Could you try canceling a couple of subscriptions this month to recoup the cash? You might find you don’t even miss them. Things like music streaming, video streaming, and audiobook subscriptions are ones to consider.
For example, if you have Amazon Prime, you can live without Apple Music and Netflix, because you already have Prime Video and the basic Amazon Music. Even if you love audiobooks, maybe you could stick to free podcasts this month or get them from the library instead.
3. Earn Extra Money with a Flexible Side Hustle
If an honest analysis of your budget reveals there is no money to spare, you essentially have three options:
- Don’t buy any gifts this year
- Go into debt to finance Christmas
- Find a way to earn some extra money
Option 1 isn’t realistic for most, and option 2 is a terrible idea…but option 3 is golden. These days, there are so many legitimate side hustle opportunities that can help you earn the extra money you need to cover your essential holiday spending.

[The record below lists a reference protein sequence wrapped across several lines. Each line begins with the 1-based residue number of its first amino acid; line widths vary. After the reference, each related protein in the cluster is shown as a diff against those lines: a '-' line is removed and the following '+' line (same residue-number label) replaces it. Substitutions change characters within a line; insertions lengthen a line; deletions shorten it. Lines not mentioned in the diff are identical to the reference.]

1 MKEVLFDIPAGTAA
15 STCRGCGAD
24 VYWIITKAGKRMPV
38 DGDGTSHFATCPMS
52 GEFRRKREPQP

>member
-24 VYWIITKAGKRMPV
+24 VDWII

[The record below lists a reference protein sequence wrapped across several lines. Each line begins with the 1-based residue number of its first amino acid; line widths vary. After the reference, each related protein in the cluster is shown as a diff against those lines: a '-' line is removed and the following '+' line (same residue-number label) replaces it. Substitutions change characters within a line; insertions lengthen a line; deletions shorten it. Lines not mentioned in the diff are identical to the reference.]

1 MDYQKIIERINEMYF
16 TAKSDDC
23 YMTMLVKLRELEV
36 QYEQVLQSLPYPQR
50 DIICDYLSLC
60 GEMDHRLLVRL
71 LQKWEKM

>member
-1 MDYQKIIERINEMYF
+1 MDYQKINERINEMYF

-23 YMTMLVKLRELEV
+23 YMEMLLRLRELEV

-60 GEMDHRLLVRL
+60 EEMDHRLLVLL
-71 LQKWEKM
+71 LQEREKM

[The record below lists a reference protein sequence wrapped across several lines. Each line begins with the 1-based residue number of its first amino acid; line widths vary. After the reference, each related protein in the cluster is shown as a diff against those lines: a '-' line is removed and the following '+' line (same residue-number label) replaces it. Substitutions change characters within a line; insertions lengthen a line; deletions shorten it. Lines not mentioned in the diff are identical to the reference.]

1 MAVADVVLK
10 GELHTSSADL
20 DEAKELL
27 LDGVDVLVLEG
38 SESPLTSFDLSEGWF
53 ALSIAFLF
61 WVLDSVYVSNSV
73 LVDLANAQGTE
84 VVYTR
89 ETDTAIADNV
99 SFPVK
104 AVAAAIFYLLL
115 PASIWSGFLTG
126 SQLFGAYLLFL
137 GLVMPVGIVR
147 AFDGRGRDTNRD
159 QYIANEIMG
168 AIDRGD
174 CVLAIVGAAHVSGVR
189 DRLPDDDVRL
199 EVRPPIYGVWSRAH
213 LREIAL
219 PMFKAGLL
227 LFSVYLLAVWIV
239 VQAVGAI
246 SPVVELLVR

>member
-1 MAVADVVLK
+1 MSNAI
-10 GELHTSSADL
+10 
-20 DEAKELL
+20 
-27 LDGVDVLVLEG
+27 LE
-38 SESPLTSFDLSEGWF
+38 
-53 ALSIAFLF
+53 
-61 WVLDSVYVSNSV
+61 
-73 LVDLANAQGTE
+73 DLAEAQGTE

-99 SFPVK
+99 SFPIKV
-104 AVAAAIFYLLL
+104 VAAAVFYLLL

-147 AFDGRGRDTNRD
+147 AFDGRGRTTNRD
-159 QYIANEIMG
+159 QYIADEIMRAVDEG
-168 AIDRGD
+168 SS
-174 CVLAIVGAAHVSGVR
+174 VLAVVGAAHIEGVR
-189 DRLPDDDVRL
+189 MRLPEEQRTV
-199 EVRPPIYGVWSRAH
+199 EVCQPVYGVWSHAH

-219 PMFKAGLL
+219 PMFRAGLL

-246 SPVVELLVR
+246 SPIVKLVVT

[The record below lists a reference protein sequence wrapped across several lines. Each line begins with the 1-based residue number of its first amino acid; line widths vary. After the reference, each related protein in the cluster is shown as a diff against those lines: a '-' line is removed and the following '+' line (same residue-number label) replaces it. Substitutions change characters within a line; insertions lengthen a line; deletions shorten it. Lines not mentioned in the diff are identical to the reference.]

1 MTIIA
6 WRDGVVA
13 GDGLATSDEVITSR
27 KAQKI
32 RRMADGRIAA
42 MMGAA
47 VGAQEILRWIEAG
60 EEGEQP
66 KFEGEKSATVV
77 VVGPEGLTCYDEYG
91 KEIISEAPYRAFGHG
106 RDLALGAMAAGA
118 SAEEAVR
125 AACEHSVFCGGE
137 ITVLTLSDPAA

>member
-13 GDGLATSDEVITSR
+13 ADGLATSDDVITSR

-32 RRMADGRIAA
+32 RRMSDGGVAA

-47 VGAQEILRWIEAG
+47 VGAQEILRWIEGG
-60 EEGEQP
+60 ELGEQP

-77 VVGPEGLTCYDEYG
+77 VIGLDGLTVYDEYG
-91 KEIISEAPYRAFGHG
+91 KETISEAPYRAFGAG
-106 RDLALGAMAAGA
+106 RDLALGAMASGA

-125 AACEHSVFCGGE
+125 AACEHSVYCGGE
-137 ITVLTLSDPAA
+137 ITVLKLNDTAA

Do you have any skills that could make money quickly? Check out job boards like Upwork to find paid writing, proofreading, web design, and data entry opportunities — and much more.
If you can’t take much on right now, you can earn a few extra dollars getting paid to take surveys. This won’t make you rich, but you can absolutely earn some extra cash or score an Amazon gift card to help with your shopping. Check out our list of the best survey sites.
Lastly, consider decluttering and selling your unwanted items on Craigslist or Facebook Marketplace. I started doing this as a way to open up my space and earn a few extra dollars, but now I get so much satisfaction from knowing that an item that I might otherwise throw out is enriching someone else’s life. The saying, “one man’s trash is another man’s treasure” is so true!
4. Be a Smart Spender
Now that you know how much money you have to spend, you need to spend it wisely. Always shop for the best price before you make a purchase, and don’t forget to look for coupon codes and cash back offers to offset the cost.
5. Consider Less Expensive Gifts
I’m going to preface this with a disclaimer: Be realistic about who this tip will work for. Your 13-year-old son will probably not be pleased if you give him homemade jam for Christmas, but your sister might love it!
These days, people have more stuff than they know what to do with. Consider a consumable gift instead, either homemade or from a local boutique business. These gifts look thoughtful, are relatively inexpensive, and are a refreshing change.